RBC Heritage

Harbour Town Golf Links

fitness friday

One simple exercise to cure your slice

March 22, 2024

Keyur Khamar

In case you didn't know, here is the science behind why you're slicing: Your clubface is open in relation to your clubpath at impact. That's all there is to it. Where the ball curves depends on your path (in to out, out to in, neutral in relation to your target line). For example, for a right-handed golfer, if the path is straight at the target or moving a little in-to-out in relation to the target, the ball will start right of the target and curve even farther right. If the club's path is out-to-in in relation to the target line, the ball will start left of the target but curve back to the right.

That's why you often see right-handed slicers adjusting their bodies more and more to the left of the target in the hope that they can start the ball far enough left that it won't overshoot the target on the right. Unfortunately, the more they swing out-to-in, the more the ball curves.

There are a lot of things you can do in the golf swing to prevent a slice, but if you're stuck inside because of the weather or want to do something about it without hitting a ton of range balls, you can train your body to really help the club swing down from the inside. The most common reason amateurs slice the ball is because they initiate the downswing with a big rotation toward the target with their upper body. This throws the club way out on an out-to-in path. If they're lucky enough to square the clubface to that path, it will produce a "pulled" shot that flies straight, but off line. Most of the time, however, that ball is going to curve away from the target.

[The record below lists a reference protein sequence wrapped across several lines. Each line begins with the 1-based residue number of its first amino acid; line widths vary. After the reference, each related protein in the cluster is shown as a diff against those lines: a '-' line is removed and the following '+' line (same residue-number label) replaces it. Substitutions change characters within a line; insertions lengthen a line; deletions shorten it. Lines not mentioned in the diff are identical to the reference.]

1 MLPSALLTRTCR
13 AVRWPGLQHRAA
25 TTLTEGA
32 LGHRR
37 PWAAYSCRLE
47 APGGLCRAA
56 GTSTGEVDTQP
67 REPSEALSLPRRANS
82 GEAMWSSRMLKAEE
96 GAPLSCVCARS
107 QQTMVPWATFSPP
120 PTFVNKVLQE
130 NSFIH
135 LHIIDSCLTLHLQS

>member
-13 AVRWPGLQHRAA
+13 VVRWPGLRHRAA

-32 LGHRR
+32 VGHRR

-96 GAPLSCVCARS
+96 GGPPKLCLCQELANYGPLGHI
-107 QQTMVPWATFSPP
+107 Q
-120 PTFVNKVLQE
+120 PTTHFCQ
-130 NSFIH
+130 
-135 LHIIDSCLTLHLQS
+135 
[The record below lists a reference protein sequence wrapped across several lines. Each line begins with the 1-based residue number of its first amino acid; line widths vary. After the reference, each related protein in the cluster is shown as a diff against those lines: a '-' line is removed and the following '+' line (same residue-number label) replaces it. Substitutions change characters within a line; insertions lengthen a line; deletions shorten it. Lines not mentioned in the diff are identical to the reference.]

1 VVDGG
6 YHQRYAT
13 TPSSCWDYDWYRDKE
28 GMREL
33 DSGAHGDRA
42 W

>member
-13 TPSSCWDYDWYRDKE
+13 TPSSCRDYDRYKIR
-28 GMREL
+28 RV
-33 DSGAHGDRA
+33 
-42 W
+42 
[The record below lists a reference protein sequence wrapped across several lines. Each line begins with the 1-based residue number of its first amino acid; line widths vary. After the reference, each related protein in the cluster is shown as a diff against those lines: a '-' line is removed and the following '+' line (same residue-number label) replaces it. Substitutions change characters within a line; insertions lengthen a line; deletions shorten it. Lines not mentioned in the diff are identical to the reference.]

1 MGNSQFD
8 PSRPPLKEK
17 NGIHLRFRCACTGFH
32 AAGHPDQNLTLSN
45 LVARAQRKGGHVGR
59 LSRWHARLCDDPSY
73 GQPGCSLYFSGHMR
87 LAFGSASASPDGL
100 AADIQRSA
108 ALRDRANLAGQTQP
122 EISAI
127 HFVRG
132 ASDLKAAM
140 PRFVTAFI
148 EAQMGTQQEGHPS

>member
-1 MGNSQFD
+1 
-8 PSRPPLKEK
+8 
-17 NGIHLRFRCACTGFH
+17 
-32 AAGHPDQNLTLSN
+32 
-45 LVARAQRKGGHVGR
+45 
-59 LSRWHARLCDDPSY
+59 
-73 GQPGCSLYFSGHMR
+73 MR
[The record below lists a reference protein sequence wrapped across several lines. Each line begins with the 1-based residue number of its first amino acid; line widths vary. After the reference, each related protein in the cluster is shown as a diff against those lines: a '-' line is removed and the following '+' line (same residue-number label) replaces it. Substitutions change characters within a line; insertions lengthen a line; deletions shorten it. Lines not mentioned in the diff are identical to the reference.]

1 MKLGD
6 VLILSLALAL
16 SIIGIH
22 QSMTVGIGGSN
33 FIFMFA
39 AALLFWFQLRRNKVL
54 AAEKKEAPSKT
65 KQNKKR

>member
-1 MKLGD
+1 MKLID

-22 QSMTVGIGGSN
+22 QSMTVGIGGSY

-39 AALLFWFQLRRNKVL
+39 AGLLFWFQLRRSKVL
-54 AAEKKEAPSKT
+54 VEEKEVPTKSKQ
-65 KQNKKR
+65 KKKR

Remember that during the downswing, the lower body leads while the upper body rotates on an axis. This allows the club to move into the ball from inside the target line. That means if you are right-handed, your right shoulder should move down toward the ball while your left shoulder moves up and away from the target—like you see Si Woo Kim demonstrating above.

Training your body to rotate from a titled axis takes work on the range, for sure, but a little work in the gym also will go a long way to making sure you can banish the banana ball for good. Watch this video to learn one simple exercise that will help cure your slice.